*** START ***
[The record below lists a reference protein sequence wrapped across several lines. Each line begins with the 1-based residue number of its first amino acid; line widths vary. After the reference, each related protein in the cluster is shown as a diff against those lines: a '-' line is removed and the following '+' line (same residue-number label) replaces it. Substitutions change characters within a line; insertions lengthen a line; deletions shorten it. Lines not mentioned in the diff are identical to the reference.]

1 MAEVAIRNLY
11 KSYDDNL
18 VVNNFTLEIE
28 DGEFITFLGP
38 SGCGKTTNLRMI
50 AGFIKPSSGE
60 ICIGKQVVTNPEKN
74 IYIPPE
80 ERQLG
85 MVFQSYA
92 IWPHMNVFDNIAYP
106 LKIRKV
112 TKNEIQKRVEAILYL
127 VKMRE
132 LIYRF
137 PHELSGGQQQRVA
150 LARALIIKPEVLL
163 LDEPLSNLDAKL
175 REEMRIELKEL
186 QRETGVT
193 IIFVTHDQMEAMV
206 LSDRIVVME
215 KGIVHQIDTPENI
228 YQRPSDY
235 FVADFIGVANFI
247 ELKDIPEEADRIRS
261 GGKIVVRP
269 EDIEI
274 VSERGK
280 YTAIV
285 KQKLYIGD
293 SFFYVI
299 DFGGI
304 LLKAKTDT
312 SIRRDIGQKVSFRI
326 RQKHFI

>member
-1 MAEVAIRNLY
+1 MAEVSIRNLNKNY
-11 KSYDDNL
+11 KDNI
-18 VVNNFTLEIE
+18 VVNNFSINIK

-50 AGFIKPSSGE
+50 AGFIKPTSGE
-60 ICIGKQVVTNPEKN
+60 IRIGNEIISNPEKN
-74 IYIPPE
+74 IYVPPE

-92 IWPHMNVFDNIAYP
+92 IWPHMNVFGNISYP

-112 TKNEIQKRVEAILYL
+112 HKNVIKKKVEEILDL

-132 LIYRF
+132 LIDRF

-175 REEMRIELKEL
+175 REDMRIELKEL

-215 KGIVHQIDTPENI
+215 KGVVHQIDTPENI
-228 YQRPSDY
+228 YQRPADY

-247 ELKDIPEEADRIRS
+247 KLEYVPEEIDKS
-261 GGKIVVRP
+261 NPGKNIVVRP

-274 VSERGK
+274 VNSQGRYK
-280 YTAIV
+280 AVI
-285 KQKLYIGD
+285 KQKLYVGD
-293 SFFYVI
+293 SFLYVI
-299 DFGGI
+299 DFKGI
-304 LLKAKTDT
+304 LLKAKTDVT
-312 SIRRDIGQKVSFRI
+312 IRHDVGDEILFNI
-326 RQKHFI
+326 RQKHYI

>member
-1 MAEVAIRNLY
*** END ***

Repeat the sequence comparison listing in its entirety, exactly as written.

[The record below lists a reference protein sequence wrapped across several lines. Each line begins with the 1-based residue number of its first amino acid; line widths vary. After the reference, each related protein in the cluster is shown as a diff against those lines: a '-' line is removed and the following '+' line (same residue-number label) replaces it. Substitutions change characters within a line; insertions lengthen a line; deletions shorten it. Lines not mentioned in the diff are identical to the reference.]

1 MAEVAIRNLY
11 KSYDDNL
18 VVNNFTLEIE
28 DGEFITFLGP
38 SGCGKTTNLRMI
50 AGFIKPSSGE
60 ICIGKQVVTNPEKN
74 IYIPPE
80 ERQLG
85 MVFQSYA
92 IWPHMNVFDNIAYP
106 LKIRKV
112 TKNEIQKRVEAILYL
127 VKMRE
132 LIYRF
137 PHELSGGQQQRVA
150 LARALIIKPEVLL
163 LDEPLSNLDAKL
175 REEMRIELKEL
186 QRETGVT
193 IIFVTHDQMEAMV
206 LSDRIVVME
215 KGIVHQIDTPENI
228 YQRPSDY
235 FVADFIGVANFI
247 ELKDIPEEADRIRS
261 GGKIVVRP
269 EDIEI
274 VSERGK
280 YTAIV
285 KQKLYIGD
293 SFFYVI
299 DFGGI
304 LLKAKTDT
312 SIRRDIGQKVSFRI
326 RQKHFI

>member
-1 MAEVAIRNLY
+1 MAEVSIRNLNKNY
-11 KSYDDNL
+11 KDNI
-18 VVNNFTLEIE
+18 VVNNFSINIK

-50 AGFIKPSSGE
+50 AGFIKPTSGE
-60 ICIGKQVVTNPEKN
+60 IRIGNEIISNPEKN
-74 IYIPPE
+74 IYVPPE

-92 IWPHMNVFDNIAYP
+92 IWPHMNVFGNISYP

-112 TKNEIQKRVEAILYL
+112 HKNVIKKKVEEILDL

-132 LIYRF
+132 LIDRF

-175 REEMRIELKEL
+175 REDMRIELKEL

-215 KGIVHQIDTPENI
+215 KGVVHQIDTPENI
-228 YQRPSDY
+228 YQRPADY

-247 ELKDIPEEADRIRS
+247 KLEYVPEEIDKS
-261 GGKIVVRP
+261 NPGKNIVVRP

-274 VSERGK
+274 VNSQGRYK
-280 YTAIV
+280 AVI
-285 KQKLYIGD
+285 KQKLYVGD
-293 SFFYVI
+293 SFLYVI
-299 DFGGI
+299 DFKGI
-304 LLKAKTDT
+304 LLKAKTDVT
-312 SIRRDIGQKVSFRI
+312 IRHDVGDEILFNI
-326 RQKHFI
+326 RQKHYI

>member
-1 MAEVAIRNLY